If I were to ask you to tell me about an artist who worked within the architecture of rundown lodgings in Los Angeles in the 1970s, you might come back to me with a famous man who has spoken about his time working in the Mendota Hotel: James Turrell. If I were to ask you to guess again, you might shrug your shoulders and tell me how bored of my game you are. “Oh,” I would say with a lilt in my voice and a spark in my eye, fueled by your disinterest, “oh what you don’t yet know!”
Steve Kahn doesn’t have room-quieting Turrellian recognition because after widely showing his mural triptychs, hotel images, and photographs of nude women—known collectively as The Hollywood Suites—as the ‘70s became the ‘80s, he stashed away his art and set off for New York to pursue commercial work, leaving behind his intricate studies of photographic media. Perhaps his techniques were too radical for a time when photography was considered less a contemporary art form and more a method of documentation. In the same years that Robert Mapplethorpe was being derided for displaying Polaroids (how pedestrian!) in a gallery in New York, Kahn was taking photographs of his own Polaroids and using the negatives to make large-scale silver gelatin mural prints known as murals (how absurd!). Yet despite any groans that may have come from looking at abstract photographs, these works must have been as revolutionary as they were challenging at the time of initial presentation.
Steve Kahn, Mural Triptychs and Door/Window Constructions, 2016, Installation view at Casemore Kirkeby
Kahn’s work is exemplary of a kind of abstraction rarely created anymore, wherein deep exploration of form leads to the re-creation of the familiar, and through that breakdown we overturn that which we considered to be true. It is all too common—and I do mean all too common—to walk into a contemporary gallery and find a few screws resting atop a piece of plywood, a cord wrapped in a loose circle dropped nearby, and a piece of painted (if we are lucky) aluminum coming out of the wall… somewhere… and to be expected to cock our heads, sigh contemplatively, and pull at nonexistent threads in an attempt to understand the artist. Without an entry point this form of abstraction is reductive enfin, if not insulting.
Steve Kahn, Triptych #10, 1976, Selenium toned gelatin silver prints mounted on 3 aluminum panels 36 x 144 inches, Unique vintage work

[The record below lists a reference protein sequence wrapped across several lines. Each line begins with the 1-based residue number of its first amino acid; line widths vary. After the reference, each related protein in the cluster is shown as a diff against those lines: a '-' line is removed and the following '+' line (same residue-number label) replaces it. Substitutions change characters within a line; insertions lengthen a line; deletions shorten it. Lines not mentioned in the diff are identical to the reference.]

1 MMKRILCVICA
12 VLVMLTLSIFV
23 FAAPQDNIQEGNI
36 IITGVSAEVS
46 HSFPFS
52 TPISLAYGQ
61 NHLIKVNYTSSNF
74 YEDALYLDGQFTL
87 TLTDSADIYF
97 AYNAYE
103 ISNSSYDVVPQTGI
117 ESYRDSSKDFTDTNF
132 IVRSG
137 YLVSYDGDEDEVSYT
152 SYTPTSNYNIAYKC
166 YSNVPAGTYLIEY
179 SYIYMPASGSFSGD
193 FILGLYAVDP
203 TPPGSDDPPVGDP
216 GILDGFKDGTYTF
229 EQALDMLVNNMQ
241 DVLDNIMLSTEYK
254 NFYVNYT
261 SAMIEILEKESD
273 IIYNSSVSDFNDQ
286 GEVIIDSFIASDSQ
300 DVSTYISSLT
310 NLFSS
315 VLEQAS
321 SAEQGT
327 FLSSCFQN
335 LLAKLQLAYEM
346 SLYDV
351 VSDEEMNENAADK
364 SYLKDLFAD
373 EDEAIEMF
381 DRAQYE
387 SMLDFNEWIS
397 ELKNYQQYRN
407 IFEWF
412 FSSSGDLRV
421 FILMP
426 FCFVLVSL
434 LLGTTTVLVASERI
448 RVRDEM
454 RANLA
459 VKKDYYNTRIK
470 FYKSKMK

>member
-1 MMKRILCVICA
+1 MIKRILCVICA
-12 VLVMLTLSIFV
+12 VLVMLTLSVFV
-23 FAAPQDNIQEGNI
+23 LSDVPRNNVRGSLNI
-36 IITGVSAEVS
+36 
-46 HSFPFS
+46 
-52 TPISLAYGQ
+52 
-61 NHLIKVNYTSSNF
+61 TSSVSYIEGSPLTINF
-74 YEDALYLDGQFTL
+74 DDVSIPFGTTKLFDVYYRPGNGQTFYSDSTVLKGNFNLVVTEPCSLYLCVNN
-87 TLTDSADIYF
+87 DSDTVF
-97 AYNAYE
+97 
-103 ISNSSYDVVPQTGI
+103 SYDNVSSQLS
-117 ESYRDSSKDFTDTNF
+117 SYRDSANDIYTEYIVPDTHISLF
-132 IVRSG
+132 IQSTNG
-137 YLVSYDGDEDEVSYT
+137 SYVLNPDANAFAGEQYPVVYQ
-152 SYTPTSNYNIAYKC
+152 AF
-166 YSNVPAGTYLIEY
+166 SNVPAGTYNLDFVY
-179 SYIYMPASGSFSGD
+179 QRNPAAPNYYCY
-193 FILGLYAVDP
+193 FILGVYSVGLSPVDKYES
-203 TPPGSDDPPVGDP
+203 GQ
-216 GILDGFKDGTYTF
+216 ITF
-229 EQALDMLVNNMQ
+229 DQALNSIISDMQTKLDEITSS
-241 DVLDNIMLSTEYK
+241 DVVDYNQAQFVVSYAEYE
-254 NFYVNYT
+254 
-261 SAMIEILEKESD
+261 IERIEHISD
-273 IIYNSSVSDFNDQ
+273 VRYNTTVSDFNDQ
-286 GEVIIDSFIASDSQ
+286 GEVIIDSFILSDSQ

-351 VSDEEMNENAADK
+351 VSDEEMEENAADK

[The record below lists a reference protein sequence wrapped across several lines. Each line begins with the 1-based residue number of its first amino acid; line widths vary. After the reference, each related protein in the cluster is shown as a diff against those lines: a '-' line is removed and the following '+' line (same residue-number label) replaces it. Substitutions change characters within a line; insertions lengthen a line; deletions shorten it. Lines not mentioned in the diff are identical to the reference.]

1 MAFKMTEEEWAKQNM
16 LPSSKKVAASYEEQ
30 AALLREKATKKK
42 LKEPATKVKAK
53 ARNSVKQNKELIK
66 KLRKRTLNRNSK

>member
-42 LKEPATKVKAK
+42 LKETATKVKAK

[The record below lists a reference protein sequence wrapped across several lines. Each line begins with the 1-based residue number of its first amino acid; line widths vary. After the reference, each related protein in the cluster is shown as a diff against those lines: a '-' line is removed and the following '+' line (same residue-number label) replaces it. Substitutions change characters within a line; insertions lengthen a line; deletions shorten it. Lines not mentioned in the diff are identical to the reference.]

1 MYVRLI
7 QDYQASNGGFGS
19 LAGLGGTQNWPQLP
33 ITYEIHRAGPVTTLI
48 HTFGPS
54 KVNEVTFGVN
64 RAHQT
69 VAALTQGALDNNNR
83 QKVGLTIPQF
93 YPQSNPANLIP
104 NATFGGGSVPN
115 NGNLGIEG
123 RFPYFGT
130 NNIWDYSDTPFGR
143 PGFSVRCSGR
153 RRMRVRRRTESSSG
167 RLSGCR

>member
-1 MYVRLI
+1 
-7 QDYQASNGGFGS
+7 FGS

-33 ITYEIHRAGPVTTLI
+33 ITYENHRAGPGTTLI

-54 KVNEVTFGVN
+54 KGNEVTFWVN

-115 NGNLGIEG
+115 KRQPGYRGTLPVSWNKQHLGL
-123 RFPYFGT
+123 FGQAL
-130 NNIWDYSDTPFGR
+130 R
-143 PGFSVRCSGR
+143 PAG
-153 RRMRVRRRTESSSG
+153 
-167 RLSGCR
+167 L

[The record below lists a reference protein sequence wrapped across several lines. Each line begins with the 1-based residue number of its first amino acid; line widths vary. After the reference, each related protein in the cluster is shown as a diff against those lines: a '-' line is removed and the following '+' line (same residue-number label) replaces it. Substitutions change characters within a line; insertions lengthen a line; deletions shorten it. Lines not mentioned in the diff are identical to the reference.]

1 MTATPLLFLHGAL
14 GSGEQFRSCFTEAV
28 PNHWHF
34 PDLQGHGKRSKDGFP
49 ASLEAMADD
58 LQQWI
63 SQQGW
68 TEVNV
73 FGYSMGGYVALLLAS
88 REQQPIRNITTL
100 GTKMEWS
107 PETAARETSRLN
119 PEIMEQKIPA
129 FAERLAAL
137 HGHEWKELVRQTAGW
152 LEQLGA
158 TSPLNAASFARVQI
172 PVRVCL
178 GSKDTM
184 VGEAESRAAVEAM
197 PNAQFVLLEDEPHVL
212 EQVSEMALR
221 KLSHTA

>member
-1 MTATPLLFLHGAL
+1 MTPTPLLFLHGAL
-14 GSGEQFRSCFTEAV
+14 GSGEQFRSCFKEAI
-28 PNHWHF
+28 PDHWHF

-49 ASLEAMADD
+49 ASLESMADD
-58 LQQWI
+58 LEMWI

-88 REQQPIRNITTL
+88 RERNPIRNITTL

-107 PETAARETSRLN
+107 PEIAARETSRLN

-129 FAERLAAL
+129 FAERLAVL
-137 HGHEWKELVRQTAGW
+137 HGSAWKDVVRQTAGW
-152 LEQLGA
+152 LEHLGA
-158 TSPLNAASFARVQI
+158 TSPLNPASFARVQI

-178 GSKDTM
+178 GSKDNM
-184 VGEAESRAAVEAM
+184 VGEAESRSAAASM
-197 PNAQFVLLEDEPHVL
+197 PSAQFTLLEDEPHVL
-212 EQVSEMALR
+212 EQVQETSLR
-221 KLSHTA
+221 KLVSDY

Looking at Kahn’s horizontal mural Triptych #10 is as bizarre as it is exciting, familiar, and impossible. The initial sense is easy enough—three photographs composing a quadrant of a room with four walls that meet to form three corners. Based on the lighting as it stretches along the walls, toward shadows that impossibly fall as if receding into a black hole, those corners can’t exist, can they?
When we turn to Triptych #5 we find another stretch of floor meeting wall and ceiling that only makes sense if we give into the fantasy of architecture created by placing these three images in a vertical column. Viewed in isolation, without context, the floor is mirrored blackness stopped by two unresolved white lines, the center cutout of what we choose to believe is two walls meeting becomes a field of shifting grays with a faint line that misses perfectly centered bisection, and the ceiling could easily be a graphite drawing of a cube projecting outward. They are images of nothing stitched together to make us believe we are standing in a room, Polaroid camera in hand, deciding what elements draw our attention. That they are titled Triptychs and not Room 236 or Fantasy Architecture I’d Like to Create One Day lets the reality behind the images breathe even more deeply and the impossible expand through imagination.
Steve Kahn, Bound Door #7, from The Hollywood Suites, 1976, Vintage gelatin silver print, 16 x 20 inches
When we are presented with an image of the room as room, we see the artist exert control through acts of bondage. In the pentagrammic tying of an open doorway with white rope that hangs in stark relief to the perfect black of a room beyond, Bound Door #7 runs daringly close to the Satanic. Similarly the black tendrils that latch onto the walls in Bound Door #6 give the impression that something deep within that void is pulling the ropes into taught triangles; pulling until they snap. Ritual is a driving force behind the bound door works, while the documentation of windows and mirrors feels as if we are witnessing the altogether forbidden.
Kahn’s photographic legacy is breathtaking. That the murals are original silver gelatin prints is all the more shocking (a note I confirmed with director Julie Casemore more than once out of disbelief)—stored in crates for decades, unearthed for this first time in their entirety as pristine as the day they were created. Exploration in medium created a chilling grain structure reminiscent of Nosferatu while the absence of a figure leaves us trapped within false architecture; prisoners of the construct of his creation. In viewing these images, we are asked to be active partners in an exchange. We finish their creation as much as Kahn began them. His is a rare example of formal conceit leading, not by the hand but by way of one’s own intrigue, down the unexplored or forgotten corridors of the mind.
Peter Cochrane is a San Francisco-based artist and author.
(Image at top: Steve Kahn, Mural Triptychs and Door/Window Constructions, Installation view at Casemore Kirkeby. All images: Courtesy of the artist and Casemore Kirkeby, San Francisco.)